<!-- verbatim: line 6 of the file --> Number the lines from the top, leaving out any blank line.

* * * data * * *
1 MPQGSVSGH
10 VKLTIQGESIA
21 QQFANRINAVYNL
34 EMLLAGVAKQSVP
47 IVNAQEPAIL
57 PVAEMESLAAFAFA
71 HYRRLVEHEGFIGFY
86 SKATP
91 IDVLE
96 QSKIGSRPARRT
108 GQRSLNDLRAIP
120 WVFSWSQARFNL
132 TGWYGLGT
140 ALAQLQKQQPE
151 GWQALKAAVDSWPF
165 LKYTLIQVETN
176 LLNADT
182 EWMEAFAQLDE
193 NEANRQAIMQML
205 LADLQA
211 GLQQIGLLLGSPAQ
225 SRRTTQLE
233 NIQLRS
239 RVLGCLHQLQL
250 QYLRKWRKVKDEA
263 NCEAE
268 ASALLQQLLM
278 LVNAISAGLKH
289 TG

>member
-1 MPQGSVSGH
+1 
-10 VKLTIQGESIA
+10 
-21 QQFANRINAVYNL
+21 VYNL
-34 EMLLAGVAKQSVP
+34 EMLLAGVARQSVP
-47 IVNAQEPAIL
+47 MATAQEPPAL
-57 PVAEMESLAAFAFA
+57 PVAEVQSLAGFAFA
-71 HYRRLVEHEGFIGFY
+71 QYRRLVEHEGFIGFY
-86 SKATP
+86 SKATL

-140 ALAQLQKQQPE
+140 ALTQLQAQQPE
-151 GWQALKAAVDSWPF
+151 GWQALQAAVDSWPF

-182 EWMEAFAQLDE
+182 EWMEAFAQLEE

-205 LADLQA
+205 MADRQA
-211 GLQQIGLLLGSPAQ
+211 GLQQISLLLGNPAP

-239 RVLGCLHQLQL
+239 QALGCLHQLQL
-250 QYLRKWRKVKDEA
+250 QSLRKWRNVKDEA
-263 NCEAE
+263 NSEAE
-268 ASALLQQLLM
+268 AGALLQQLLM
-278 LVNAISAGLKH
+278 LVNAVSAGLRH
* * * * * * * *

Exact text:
57 PVAEMESLAAFAFA